BRIEF DESCRIPTION OF THE DRAWINGS
While multiple embodiments are disclosed, still other embodiments of the present invention will become apparent to those skilled in the art from the following detailed description, which shows and describes illustrative embodiments of the invention. Accordingly, the drawings and detailed description are to be regarded as illustrative in nature and not restrictive.
FIG. 1 is a perspective view of an StO2 monitoring system incorporating a spectrometer in accordance with an embodiment the present invention.
FIG. 2 is cross-sectional view, taken along line 2-2 in FIG. 1, of an optical cable according to the present invention.
FIG. 3 is an exploded perspective view of a spectrometer interface according to an embodiment of the present invention.
FIG. 4 is an exploded perspective view of the optics of the spectrometer interface shown in FIG. 3.
FIG. 5 is a perspective view of the radiation source fiber housing of FIG. 4.
FIG. 6 is a cross-sectional view, taken along line 6-6 in FIG. 3, of the radiation mixing housing in accordance with an embodiment of the present invention.
FIGS. 7 a and 7 b are cross-sectional views, taken along line 7 a-7 a, 7 b-7 b, respectively, in FIG. 3, of the fiber holder, photo diode housing, radiation mixing housing and processor board according to an embodiment of the present invention.
FIG. 8 is an end view of the attenuator mount opening according to one embodiment of the present invention.
FIGS. 9 a, 9 b and 9 c are exploded perspective views of the mixer bar and film couplers according to an embodiment of the present invention.
FIG. 10 is a cross-sectional view, taken along line 10-10 in FIG. 7 b, of the conductive gasket according to an embodiment of the present invention.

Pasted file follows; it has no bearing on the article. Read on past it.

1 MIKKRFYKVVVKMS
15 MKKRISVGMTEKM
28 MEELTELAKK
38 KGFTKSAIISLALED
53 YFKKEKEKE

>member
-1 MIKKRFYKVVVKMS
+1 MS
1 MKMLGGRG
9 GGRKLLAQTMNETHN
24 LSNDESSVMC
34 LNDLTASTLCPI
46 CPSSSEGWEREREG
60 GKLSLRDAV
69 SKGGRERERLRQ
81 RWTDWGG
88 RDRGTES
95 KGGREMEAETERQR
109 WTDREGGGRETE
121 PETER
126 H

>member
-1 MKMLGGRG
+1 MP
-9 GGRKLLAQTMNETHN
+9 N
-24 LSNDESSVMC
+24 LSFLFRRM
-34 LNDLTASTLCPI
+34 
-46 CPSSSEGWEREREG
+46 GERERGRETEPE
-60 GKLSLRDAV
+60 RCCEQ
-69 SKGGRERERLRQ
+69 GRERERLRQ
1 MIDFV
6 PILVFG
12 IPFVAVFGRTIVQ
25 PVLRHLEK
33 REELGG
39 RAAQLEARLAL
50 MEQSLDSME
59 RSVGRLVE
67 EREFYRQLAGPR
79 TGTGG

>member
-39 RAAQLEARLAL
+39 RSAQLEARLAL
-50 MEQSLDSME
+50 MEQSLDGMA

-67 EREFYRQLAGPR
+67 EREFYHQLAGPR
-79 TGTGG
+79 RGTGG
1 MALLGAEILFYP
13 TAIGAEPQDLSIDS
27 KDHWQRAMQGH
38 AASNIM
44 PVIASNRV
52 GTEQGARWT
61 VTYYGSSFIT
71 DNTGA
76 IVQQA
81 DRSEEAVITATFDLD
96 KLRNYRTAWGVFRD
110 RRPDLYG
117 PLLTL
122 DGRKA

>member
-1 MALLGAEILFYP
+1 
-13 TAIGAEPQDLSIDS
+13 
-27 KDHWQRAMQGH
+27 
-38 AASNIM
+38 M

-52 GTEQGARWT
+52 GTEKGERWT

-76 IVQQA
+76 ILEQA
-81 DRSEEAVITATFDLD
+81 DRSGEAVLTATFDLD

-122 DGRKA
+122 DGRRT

- DETAILED DESCRIPTION
While the invention is amenable to various modifications and alternative forms, specific embodiments have been shown by way of example in the drawings and are described in detail below. The intention, however, is not to limit the invention to the particular embodiments described. On the contrary, the invention is intended to cover all modifications, equivalents, and alternatives falling within the scope of the invention as defined by the appended claims.
FIG. 1 shows a tissue oxygenation or StO2 monitoring system 8 according to one embodiment of the present invention. The StO2 monitoring system 8 includes display unit 40, optical sensor 50 and spectrometer interface 10. Electrical connector 42 releasably connects spectrometer interface 10 to display unit 40 via electrical cable 44. Optical connector 52 releasably connects spectrometer interface 10 with optical sensor 50 via optical cable 54. In operation, StO2 monitoring system 8 directs measurement radiation from spectrometer 10 to a patient measurement site via optical cable 54 and optical sensor 50. Radiation reflected from the patient measurement site is then directed, via optical sensor 50 and optical cable 54, to spectrometer 10 where it is converted to StO2 data. The StO2 data is then sent, via electrical cable 44, to display unit 40.
Display unit 40 provides a power source for spectrometer interface 10 and displays StO2 measurement data in various user-defined formats. As shown, display unit 40 includes an LCD screen 41 and user interface touch pads 43. Display unit 40 may further include an AC power cord, backup battery power source and computer interface ports. An exemplary display unit is the Model 650 Monitor available from Hutchinson Technology of Hutchinson, MN.
In the embodiment shown, optical sensor 50 includes an adhesive coated, fabric skirt or light shield 51 for attaching the sensor to a measurement site of a patient. A cap 53 attaches the sensor head to the skirt 51. Exemplary optical sensors are disclosed in, for example, U.S. Pat. No. 7,460,897 and U.S. Pat. No. 6,839,583, both of which are herein incorporated by reference in their entirety for all purposes.